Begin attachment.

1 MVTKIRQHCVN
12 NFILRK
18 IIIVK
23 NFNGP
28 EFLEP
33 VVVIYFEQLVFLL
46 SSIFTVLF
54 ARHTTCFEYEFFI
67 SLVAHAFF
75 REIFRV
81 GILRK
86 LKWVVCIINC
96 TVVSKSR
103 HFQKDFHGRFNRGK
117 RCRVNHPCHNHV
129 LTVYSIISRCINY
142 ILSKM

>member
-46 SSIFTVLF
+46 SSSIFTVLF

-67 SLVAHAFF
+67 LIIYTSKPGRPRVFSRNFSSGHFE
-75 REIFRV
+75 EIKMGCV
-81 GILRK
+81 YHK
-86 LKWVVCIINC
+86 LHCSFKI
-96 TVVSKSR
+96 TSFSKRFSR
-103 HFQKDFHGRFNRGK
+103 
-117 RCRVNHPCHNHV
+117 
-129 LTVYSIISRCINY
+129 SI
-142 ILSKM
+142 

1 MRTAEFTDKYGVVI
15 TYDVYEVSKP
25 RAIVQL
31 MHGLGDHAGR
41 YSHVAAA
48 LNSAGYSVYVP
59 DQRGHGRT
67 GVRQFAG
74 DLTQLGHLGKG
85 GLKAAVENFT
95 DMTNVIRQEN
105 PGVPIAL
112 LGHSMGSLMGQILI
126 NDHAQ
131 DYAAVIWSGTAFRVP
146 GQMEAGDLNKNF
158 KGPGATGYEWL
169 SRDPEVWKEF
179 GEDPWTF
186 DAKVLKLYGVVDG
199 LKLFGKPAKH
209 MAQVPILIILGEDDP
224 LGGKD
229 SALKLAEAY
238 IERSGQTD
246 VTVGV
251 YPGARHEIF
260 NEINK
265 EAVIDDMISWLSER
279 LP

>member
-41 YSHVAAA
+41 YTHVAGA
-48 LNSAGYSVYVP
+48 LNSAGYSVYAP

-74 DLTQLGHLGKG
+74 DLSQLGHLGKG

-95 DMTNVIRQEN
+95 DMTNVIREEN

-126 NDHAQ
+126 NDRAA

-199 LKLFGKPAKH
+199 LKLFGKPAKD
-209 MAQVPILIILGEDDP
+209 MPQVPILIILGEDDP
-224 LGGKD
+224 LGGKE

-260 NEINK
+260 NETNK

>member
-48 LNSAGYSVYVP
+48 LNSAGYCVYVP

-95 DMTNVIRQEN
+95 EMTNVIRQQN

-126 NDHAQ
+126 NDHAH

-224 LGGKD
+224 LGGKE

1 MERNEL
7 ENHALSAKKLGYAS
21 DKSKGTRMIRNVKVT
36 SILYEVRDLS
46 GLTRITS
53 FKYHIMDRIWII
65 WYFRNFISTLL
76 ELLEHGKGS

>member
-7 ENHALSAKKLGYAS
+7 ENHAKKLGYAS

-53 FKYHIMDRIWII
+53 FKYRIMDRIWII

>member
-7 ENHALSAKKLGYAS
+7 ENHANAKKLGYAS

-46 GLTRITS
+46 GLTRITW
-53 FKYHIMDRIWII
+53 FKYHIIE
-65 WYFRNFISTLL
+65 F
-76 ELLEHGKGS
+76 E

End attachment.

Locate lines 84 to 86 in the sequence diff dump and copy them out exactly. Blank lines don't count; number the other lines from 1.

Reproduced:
-224 LGGKD
+224 LGGKE

-260 NEINK